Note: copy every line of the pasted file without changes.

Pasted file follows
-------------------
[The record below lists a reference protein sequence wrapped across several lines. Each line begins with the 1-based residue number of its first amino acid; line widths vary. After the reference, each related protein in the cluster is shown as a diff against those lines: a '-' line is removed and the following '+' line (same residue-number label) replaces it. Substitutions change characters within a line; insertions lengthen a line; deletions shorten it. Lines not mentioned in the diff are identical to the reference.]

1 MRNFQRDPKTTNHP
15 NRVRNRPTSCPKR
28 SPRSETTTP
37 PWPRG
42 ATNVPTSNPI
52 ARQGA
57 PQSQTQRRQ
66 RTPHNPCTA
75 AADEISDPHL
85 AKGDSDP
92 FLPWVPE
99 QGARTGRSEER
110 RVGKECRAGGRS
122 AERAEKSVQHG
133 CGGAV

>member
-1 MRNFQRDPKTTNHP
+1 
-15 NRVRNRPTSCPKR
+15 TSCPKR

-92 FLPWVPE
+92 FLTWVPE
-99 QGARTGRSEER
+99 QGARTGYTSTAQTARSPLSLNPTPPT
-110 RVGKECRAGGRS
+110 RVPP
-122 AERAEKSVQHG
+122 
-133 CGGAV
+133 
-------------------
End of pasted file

[The record below lists a reference protein sequence wrapped across several lines. Each line begins with the 1-based residue number of its first amino acid; line widths vary. After the reference, each related protein in the cluster is shown as a diff against those lines: a '-' line is removed and the following '+' line (same residue-number label) replaces it. Substitutions change characters within a line; insertions lengthen a line; deletions shorten it. Lines not mentioned in the diff are identical to the reference.]

1 MRNFQRDPKTTNHP
15 NRVRNRPTSCPKR
28 SPRSETTTP
37 PWPRG
42 ATNVPTSNPI
52 ARQGA
57 PQSQTQRRQ
66 RTPHNPCTA
75 AADEISDPHL
85 AKGDSDP
92 FLPWVPE
99 QGARTGRSEER
110 RVGKECRAGGRS
122 AERAEKSVQHG
133 CGGAV

>member
-1 MRNFQRDPKTTNHP
+1 
-15 NRVRNRPTSCPKR
+15 TSCPKR

-92 FLPWVPE
+92 FLTWVPE
-99 QGARTGRSEER
+99 QGARTGYTSTAQTARSPLSLNPTPPT
-110 RVGKECRAGGRS
+110 RVPP
-122 AERAEKSVQHG
+122 
-133 CGGAV
+133 